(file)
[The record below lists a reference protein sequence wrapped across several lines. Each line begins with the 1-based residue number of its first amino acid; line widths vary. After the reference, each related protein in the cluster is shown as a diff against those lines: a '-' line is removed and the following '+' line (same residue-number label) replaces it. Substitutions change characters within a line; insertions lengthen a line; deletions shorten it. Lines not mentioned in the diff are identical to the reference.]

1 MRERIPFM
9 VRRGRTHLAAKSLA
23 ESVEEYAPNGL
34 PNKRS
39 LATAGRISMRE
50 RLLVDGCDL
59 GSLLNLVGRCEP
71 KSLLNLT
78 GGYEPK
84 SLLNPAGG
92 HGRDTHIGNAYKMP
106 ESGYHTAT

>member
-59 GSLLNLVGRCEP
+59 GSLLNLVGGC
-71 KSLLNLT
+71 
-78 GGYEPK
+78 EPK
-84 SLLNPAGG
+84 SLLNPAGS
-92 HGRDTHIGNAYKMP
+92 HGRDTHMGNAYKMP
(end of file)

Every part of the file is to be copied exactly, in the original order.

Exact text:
[The record below lists a reference protein sequence wrapped across several lines. Each line begins with the 1-based residue number of its first amino acid; line widths vary. After the reference, each related protein in the cluster is shown as a diff against those lines: a '-' line is removed and the following '+' line (same residue-number label) replaces it. Substitutions change characters within a line; insertions lengthen a line; deletions shorten it. Lines not mentioned in the diff are identical to the reference.]

1 MRERIPFM
9 VRRGRTHLAAKSLA
23 ESVEEYAPNGL
34 PNKRS
39 LATAGRISMRE
50 RLLVDGCDL
59 GSLLNLVGRCEP
71 KSLLNLT
78 GGYEPK
84 SLLNPAGG
92 HGRDTHIGNAYKMP
106 ESGYHTAT

>member
-59 GSLLNLVGRCEP
+59 GSLLNLVGGC
-71 KSLLNLT
+71 
-78 GGYEPK
+78 EPK
-84 SLLNPAGG
+84 SLLNPAGS
-92 HGRDTHIGNAYKMP
+92 HGRDTHMGNAYKMP